My family decided to venture out for dinner during the Chinese New Year, and after much time spent to identify the good ones open during this long holiday, settled on a Persian (Iranian) restaurant – “Shabestan” located at The Pier at Robertson. The place had good reviews though was clearly indicated as a pricey restaurant. We thought we should try out something we haven’t so far. And, Persian sounded exotic, what with Iran opening up after the U.N. sanctions going to Persia felt fantastic !
We were not disappointed with the quality of the food. We ordered a variety of dishes and rounded up our gastronomic experience with some white wine (Chilean) and Baghlava. No doubt the food was great, and the ambience was excellent.
However, there are always some issues for diners who are observant about dining decorum and the quality of service being provided. While the table was set ready for us when we arrived, it took a while for someone to arrive at our table to hand out the menus – we expected the waiter would explain the menu items in some detail as this was really exotic food, or at least enquire what kind of food we would prefer – non-vegetarian or vegetarian for instance, are we ordering some drinks, etc., None of that querying happened. The napkins set on the plates nicely lost their meaning when the waiter did not even attempt to open them up and hand over to us for laying on our laps – every fine-dining restaurant I have been to does that religiously, while keeping the conversation going nicely between the waiter and the guests.
The worst mistake happened when we ordered the wine and it arrived. The person who ordered the wine (in this case it was me), is always served with a little quantity of the wine to ensure it tastes good, before serving the wine in slightly larger quantities to the other guests at the table. Here, the waitress served the wine in the opposite manner – she simply was not trained. She poured the wine for the others in larger quantities and then came to my side and did the same to me ! Even after doing this, I was prepared to forgive had she waited for a second and enquired how was the wine – but, she did not ! Unpardonable !!
The Chef did not come out and talk to us, which is the usual practice in this highly specialized fine dining restaurants. The waiters were not knowledgeable on the history of the dishes and we read it up on the menu and the internet. It is critical to create new interest in the guests on the culture and history of Persian food even if that delivery is done in 2 minutes. The restaurant was not full, the occupancy was somewhere around 25% for the entire restaurant which was a large one. How do you create a lasting interest in a foreigner when it pertains to your food, which only you understand ?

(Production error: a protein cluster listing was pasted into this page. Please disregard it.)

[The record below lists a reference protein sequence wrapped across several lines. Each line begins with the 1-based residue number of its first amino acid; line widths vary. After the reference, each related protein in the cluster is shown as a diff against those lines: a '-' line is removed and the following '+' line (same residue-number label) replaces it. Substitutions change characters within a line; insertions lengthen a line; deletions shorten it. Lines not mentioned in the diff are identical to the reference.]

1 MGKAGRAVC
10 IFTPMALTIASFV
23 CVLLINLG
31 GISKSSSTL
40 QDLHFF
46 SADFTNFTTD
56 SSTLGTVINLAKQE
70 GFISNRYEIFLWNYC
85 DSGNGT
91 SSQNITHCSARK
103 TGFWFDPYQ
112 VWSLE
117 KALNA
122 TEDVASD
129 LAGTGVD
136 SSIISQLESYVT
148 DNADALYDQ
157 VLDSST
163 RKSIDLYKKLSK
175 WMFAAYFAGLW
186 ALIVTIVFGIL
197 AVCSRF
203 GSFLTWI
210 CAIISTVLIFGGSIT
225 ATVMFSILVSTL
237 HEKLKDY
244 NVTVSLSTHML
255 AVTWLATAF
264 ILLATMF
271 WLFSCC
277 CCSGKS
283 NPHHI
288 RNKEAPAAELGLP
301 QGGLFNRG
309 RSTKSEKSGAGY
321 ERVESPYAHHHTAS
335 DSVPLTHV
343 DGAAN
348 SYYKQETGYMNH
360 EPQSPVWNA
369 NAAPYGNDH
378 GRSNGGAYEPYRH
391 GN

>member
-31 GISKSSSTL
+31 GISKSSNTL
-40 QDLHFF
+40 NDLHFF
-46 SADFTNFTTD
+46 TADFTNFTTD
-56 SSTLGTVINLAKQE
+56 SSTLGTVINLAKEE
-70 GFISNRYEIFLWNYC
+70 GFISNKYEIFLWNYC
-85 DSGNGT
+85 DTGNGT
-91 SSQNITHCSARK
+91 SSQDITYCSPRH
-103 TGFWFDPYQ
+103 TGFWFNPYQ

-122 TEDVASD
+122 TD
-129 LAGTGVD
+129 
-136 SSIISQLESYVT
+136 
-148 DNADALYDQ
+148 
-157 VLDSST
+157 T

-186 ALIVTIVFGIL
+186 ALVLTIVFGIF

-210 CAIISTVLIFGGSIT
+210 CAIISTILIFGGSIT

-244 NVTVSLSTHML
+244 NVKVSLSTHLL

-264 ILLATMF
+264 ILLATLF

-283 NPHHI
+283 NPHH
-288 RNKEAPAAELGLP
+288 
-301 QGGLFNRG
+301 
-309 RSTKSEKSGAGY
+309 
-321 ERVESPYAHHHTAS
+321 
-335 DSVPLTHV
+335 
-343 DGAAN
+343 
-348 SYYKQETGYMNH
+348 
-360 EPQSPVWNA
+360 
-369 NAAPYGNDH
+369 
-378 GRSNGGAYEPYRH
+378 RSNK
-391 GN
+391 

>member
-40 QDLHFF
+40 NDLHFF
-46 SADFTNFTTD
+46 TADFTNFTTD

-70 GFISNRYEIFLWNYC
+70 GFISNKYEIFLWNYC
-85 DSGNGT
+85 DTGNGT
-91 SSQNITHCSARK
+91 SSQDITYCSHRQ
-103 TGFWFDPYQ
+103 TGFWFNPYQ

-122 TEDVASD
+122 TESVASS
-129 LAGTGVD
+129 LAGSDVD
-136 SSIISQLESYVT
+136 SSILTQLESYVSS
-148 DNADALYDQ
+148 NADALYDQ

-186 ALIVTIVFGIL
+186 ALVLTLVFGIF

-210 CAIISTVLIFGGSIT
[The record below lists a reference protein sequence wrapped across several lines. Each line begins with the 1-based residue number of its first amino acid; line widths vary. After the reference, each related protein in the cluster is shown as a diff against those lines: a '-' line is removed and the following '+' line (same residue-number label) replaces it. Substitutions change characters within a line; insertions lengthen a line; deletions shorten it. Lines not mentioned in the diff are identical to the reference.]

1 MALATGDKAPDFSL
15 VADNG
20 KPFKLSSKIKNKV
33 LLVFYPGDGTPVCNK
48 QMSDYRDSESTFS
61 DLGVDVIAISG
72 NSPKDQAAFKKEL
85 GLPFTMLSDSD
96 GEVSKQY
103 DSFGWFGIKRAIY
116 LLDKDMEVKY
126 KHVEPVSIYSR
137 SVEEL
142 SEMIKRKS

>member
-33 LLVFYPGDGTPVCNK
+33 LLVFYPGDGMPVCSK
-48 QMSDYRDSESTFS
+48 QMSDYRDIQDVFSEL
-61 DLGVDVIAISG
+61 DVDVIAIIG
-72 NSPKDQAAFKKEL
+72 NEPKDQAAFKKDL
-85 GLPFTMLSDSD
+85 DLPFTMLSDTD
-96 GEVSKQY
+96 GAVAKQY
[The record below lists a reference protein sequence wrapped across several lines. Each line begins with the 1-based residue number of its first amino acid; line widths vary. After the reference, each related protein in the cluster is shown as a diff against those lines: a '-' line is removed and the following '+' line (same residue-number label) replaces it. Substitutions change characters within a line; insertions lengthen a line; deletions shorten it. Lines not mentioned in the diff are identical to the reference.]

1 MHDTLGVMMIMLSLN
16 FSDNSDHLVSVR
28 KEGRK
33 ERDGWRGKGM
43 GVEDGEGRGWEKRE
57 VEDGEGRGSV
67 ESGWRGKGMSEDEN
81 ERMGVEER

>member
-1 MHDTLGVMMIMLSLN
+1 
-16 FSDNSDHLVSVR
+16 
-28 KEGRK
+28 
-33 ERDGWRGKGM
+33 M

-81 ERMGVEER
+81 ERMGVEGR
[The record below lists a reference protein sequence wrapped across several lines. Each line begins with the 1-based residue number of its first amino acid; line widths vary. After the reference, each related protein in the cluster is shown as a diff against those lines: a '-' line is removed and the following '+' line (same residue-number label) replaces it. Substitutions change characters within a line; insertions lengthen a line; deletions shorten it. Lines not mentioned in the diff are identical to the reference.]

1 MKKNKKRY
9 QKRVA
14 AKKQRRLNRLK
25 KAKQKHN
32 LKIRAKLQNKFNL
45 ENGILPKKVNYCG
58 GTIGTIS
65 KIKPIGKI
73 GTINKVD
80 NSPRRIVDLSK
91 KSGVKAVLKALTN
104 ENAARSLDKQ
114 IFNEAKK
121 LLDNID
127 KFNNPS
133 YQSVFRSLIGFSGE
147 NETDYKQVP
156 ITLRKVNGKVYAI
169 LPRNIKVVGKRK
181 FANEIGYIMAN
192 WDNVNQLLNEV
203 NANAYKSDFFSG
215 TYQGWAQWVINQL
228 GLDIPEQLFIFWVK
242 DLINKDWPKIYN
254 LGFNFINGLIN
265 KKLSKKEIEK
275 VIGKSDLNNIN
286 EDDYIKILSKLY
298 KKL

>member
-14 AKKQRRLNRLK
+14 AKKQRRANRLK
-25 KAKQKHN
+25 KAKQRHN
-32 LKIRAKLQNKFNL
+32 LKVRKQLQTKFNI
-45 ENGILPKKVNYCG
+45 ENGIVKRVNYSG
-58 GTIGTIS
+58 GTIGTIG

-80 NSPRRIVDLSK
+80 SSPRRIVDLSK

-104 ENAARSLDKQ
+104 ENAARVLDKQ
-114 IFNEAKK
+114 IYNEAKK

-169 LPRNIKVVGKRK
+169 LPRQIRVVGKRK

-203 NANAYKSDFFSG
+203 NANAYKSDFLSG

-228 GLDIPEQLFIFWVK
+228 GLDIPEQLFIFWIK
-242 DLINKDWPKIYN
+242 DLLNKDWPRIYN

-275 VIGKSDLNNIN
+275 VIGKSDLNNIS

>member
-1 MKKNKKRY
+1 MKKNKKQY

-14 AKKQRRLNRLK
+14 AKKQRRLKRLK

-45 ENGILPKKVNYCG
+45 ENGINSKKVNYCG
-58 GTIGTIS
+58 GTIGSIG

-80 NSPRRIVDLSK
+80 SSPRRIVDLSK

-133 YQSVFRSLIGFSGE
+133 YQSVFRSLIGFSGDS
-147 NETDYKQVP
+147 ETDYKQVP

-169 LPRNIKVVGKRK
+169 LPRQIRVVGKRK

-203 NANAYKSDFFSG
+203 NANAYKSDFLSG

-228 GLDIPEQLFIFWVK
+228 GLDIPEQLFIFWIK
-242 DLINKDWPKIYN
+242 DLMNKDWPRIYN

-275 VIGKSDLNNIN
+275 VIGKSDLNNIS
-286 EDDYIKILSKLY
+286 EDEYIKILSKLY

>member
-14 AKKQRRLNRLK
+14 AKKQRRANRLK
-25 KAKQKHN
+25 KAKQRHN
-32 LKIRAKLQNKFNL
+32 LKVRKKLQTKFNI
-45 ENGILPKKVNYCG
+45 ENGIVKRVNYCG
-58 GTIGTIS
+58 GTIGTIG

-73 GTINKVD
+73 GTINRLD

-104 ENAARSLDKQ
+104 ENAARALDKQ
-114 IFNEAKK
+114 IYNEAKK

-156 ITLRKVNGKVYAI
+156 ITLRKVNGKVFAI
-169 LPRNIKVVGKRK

Towards the end of the dinner, the waitress did not ask us about the dessert. She assumed that we would go for a dessert, and thrust the menu card on dessert part open to us. I thought they will clear the table first, ensure it is completely clean, and then come and ask us to try some delicious Persian dessert ! But, it was not to be !! We of course, ordered the Baghlava and the Persian Icecream, and both were very delicious.
The last insult was reserved to the last – when we left the restaurant at 8:45 PM, the two waiters who served us were standing with their backs to us, and engaged in a serious conversation ! They did not see us off with a customary “Thank You Sir and Madam, Please come again !”.
These might sound silly or unimportant to most of us, but not so………these are very critical gestures, words, and communications in a service industry which largely relies on word of mouth and social media. Don’t get me wrong, Shabestan offers Persian food of very good quality, but it is unlikely I will repeat my service experience, and that too for the kind of prices that the restaurant asks for its food. Gastronomical experience is a wholistic one, and has multiple dimensions to it. It just cannot be based on the food quality only. It is an “exotic” (!) combination of a variety of factors that we look for in a fine-dining experience. There are no numbers to it, but when you leave the restaurant your heart and tummy are full with the pleasure of the overall experience. On that count,I am unable to offer Shebastan anything more than 3.5 out of 5.
In any case, welcome to Persian dining. I am looking for more such restaurants, I love the food. And, my family loved it as well.
9th February 2016